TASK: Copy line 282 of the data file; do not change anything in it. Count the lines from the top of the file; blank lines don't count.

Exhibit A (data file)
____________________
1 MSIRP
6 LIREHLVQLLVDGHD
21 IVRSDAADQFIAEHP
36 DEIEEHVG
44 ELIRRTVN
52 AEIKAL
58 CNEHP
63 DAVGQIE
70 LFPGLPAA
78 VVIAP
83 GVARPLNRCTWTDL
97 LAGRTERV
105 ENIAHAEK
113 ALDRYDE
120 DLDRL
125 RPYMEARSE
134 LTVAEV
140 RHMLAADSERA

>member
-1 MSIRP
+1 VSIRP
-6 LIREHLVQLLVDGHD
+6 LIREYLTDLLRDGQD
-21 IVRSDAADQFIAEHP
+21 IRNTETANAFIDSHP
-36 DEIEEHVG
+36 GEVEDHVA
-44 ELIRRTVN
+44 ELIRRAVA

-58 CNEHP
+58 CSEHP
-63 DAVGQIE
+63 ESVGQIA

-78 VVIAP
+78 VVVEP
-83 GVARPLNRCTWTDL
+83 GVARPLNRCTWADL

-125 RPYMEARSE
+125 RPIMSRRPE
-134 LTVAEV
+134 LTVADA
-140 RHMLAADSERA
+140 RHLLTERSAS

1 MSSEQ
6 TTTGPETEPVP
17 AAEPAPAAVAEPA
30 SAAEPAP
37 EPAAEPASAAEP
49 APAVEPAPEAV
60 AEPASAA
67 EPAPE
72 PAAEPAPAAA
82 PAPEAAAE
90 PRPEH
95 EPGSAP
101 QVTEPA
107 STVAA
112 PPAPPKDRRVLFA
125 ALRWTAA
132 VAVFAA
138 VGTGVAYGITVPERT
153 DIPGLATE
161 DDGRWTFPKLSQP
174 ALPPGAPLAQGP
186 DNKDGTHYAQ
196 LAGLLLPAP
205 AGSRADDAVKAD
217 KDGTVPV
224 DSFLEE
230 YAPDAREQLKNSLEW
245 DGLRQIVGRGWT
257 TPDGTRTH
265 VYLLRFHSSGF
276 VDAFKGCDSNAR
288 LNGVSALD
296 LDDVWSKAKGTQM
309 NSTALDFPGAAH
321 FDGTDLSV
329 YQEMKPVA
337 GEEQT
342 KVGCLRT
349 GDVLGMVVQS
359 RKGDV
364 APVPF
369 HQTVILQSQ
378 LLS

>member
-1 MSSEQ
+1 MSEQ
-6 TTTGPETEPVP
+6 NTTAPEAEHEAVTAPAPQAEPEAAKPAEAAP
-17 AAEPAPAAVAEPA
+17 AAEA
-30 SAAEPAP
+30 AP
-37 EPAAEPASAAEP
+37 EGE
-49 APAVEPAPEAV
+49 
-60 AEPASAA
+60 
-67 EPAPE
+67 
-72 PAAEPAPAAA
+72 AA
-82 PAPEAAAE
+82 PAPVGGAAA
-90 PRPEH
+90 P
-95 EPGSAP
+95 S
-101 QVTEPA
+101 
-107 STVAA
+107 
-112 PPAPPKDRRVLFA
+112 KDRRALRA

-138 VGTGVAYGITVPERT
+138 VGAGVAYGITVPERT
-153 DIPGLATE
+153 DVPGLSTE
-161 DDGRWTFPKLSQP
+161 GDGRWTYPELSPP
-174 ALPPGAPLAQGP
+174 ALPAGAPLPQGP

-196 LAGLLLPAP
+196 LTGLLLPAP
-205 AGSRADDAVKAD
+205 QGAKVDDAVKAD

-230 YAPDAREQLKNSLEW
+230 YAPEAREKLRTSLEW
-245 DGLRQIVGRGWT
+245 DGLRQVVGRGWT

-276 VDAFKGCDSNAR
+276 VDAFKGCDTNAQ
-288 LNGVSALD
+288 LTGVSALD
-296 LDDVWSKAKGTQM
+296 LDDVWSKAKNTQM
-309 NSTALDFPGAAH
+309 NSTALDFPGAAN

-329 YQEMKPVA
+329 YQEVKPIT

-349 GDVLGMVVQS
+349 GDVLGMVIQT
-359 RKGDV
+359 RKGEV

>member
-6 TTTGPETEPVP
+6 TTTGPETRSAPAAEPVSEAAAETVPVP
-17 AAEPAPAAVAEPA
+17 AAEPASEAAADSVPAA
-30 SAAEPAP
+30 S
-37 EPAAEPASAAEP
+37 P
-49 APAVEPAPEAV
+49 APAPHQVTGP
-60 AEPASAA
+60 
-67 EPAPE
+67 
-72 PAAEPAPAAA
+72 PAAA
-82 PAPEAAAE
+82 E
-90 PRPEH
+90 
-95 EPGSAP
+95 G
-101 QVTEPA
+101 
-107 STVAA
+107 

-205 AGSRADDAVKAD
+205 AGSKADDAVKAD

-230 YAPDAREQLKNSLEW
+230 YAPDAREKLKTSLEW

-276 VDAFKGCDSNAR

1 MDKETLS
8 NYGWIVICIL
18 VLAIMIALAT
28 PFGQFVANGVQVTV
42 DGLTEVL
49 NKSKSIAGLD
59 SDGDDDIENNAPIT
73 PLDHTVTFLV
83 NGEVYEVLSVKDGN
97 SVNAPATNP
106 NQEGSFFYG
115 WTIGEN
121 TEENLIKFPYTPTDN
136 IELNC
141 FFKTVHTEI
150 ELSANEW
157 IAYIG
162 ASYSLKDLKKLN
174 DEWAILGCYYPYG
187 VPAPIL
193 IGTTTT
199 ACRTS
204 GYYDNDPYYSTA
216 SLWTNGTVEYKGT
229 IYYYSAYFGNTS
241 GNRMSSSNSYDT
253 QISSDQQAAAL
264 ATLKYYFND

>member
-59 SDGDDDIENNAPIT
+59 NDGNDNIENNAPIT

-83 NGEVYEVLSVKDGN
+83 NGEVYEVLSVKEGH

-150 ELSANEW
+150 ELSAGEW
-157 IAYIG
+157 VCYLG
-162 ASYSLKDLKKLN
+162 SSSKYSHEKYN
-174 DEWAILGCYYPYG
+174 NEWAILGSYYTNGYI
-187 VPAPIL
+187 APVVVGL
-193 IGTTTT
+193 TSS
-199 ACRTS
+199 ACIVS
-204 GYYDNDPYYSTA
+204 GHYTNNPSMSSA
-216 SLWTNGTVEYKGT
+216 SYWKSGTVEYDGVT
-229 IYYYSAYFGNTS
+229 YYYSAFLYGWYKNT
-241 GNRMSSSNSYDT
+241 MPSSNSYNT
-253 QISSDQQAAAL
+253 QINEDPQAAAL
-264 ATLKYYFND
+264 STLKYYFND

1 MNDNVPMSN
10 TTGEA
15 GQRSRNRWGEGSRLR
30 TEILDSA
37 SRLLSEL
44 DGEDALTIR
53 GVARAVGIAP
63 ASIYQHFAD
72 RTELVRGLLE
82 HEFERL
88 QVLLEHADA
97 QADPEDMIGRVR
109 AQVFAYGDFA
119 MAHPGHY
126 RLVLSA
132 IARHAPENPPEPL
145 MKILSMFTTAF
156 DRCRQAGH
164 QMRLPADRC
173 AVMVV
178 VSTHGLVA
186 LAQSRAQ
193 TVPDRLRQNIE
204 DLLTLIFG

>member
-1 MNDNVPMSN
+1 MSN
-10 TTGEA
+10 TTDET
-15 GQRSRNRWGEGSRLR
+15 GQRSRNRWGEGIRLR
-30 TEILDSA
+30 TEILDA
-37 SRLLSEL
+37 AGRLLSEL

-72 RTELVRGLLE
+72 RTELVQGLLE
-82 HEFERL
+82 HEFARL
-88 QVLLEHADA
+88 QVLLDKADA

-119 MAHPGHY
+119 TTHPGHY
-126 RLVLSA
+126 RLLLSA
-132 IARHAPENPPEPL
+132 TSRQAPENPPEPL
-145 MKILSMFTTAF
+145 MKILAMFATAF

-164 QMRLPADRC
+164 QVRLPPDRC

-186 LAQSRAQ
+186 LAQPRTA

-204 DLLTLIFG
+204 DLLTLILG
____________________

-126 RLVLSA